Workplace Sexual Harassment: Compensation Rising
Recent decisions have shown a dramatic increase in the damages that Courts are prepared to award victims of sexual harassment in the workplace, writes experienced workplace lawyer Andrew Clare.
This is as a result of Courts recognising that community standards have changed significantly in relation to this behaviour but that the law had not changed to reflect these community standards.
Damages are intended to compensate the victim and the Courts are recognising that community standards require that they accord a higher value to compensation for pain and suffering and loss of enjoyment of life than previously awarded. Further damages are awarded to punish the perpetrator of the sexual harassment and deter others from engaging in such behaviour.
What is sexual harassment?
A person sexually harasses another person if they make an unwelcome sexual advance or request sexual favours or engage in other unwelcome conduct of a sexual nature in relation to the person harassed.
This needs to be in circumstances in which a reasonable person, having regard to all the circumstances would have anticipated that the person harassed would be offended, humiliated or intimated. Conduct of a sexual nature is not limited to conduct specifically directed towards the person harassed but can include conduct in the presence of a person. For example, exposure to sexually explicit material and sexually suggestive jokes can constitute conduct of a sexual nature. Therefore a person can be sexually harassed although there has been no avert sexual harassment directed towards them.
What do employers need to know about sexual harassment?
Employers need to be aware that if they have not taken all reasonable steps to prevent such behaviour they can be liable for the sexual harassment of a person. This is not restricted to the behaviour of their employees but can include contractors or other persons at their workplace.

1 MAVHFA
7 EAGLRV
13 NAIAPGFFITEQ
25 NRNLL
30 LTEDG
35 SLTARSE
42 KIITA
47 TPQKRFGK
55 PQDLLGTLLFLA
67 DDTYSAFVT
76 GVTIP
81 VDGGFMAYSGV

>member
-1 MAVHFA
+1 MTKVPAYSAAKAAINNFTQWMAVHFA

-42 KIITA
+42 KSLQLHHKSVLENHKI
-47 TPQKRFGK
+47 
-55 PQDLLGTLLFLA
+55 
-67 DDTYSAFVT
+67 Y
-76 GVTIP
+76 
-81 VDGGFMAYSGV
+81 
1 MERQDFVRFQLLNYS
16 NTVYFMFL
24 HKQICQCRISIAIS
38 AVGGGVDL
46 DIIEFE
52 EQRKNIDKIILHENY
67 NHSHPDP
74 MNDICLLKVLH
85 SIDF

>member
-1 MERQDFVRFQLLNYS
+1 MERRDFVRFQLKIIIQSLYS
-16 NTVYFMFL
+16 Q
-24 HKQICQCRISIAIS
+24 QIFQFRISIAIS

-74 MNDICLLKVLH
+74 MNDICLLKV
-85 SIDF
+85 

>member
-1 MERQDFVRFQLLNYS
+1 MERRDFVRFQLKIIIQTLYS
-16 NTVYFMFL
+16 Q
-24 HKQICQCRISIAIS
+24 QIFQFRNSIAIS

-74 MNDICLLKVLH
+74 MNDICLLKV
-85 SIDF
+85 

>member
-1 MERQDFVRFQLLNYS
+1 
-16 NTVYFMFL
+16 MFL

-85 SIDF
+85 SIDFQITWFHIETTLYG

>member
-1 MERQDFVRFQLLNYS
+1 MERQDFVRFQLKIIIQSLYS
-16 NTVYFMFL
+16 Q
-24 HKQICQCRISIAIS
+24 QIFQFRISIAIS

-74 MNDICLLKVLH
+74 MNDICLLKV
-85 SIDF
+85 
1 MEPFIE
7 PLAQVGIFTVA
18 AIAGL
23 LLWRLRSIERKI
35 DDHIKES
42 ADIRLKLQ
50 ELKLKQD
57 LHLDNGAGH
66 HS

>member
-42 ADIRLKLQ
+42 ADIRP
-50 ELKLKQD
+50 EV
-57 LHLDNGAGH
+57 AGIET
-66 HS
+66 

The first question an employer is asked in any sexual harassment complaint is “do you have a sexual harassment policy?” If they do not have such a policy then the chances of defending a sexual harassment complaint are somewhat diminished.
If they do have a policy then it needs to be comprehensive in that it needs to clearly set out the type of behaviour that constitutes sexual harassment, that it is unlawful and that it will not be tolerated by the employer. Further it needs to provide for a proper complaint procedure.
This is an area in which there is an ever increasing number of actions being taken. Employers need to be vigilant to ensure that such behaviour does not occur at their workplace. If it does then they need to make it clear that it will not be tolerated and they will take the correct steps to investigate any complaint.
Educating employees and having proper policies in place are the best methods of preventing sexual harassment in the workplace. It is important as an employer to take proactive steps and ensure your workplace policies and procedures are kept up to date and legally relevant.